Opinion: Toledo is… just like Maradona?

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By Aldo Mariátegui for Correo
Translated and edited by Jorge Riveros-Cayo

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If Toledo refuses to do a drug test, Peruvians will think he is just like Maradona, says Mariátegui. (Photos: Internet)

Toledo’s followers minimize the request made to their leader of submitting himself to do a drug test, as other candidates have accepted to do so.

Supported by the lefties, they disqualify the request tagging it as “not a serious subject” in a campaign (the funny thing is that the majority of these lefties are huge critics of the dissipated life of Berlusconi).

It seems that it is not important to set an example against cocaine when our country is probably the number one producer of this poison, and as a result a victim of the corruption and violence it generates. If that is “not a serious subject” then, what is?

Is a president that consumes cocaine a good moral reference or has the authority to fight against the drug trafficking cartels? The consumer can persecute the producer? What is Toledo’s problem with going to a lab and submitting himslef to do a drug test? There is nothing humiliating about it. And don’t tell me, as a matter of justifying, that Churchill was a drunk or Kennedy a womanizer or Hitler an abstemious and monogamous.

Cocaine doesn’t only cloud your judgment, more than orgies or drinking, but it is a problem in a country where drug trafficking and the increasing local consumption are issues to be worried about, other than thinking about it as a private recreational issue.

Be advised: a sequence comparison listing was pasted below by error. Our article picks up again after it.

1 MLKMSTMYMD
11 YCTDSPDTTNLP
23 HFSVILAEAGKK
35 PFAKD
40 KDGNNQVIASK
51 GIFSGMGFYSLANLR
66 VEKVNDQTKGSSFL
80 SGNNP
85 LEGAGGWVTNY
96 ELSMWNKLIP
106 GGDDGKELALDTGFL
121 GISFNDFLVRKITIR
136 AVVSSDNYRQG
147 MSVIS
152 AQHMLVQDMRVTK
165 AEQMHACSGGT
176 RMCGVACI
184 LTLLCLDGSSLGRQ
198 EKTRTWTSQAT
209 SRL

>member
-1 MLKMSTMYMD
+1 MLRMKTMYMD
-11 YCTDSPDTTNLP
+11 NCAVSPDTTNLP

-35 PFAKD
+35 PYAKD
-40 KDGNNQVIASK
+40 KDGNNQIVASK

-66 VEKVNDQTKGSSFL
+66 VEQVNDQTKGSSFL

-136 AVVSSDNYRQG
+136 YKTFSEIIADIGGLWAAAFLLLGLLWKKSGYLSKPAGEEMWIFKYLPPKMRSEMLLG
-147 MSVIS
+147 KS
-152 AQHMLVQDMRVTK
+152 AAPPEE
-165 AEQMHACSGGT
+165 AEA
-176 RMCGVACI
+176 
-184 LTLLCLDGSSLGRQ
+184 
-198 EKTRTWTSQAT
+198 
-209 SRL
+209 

Certainly, we are not electing the Pope (and these are sometimes even worse than politicians), but a gesture like the one requested to Toledo should not bother him, unless he has something to hide. It is quite foolish that Toledo refuse to go to the lab, because people will think he is just like Maradona.

Our country reminds me sometimes of an operetta or a grotesque comedy show, but the worst one possible.

A member of the National Electoral Jury (JNE) gives a political opinion during a hearing against a presidential candidate and nothing happens. The offended part swallows down his pride after an initial complaint (and with that, makes us think that maybe the opinionated judge was right), while the rest of the jury lines up behind the judge.

[On other subjects] I imagine the government is evaluating to cancel next week’s ASPA Summit in Lima. I don’t think any authoritarian leader of one of those countries wants to move from their “thrones” with such a rambunctious scenario in the Middle Eastern streets. I also imagine that Israel is trembling with all those neighbors full of problems: a tumultuous Egypt, Jordan and Syria with incipient problems and Lebanon’s executive recently seized by Hamas, not to mention the fact that the Gaza Strip is already dominated by this movement. Now, Tel Aviv will start to regret showing so much intransigence during its negotiations with the Palestinians.


Aldo Mariátegui is the director of Correo, where he has a daily column.

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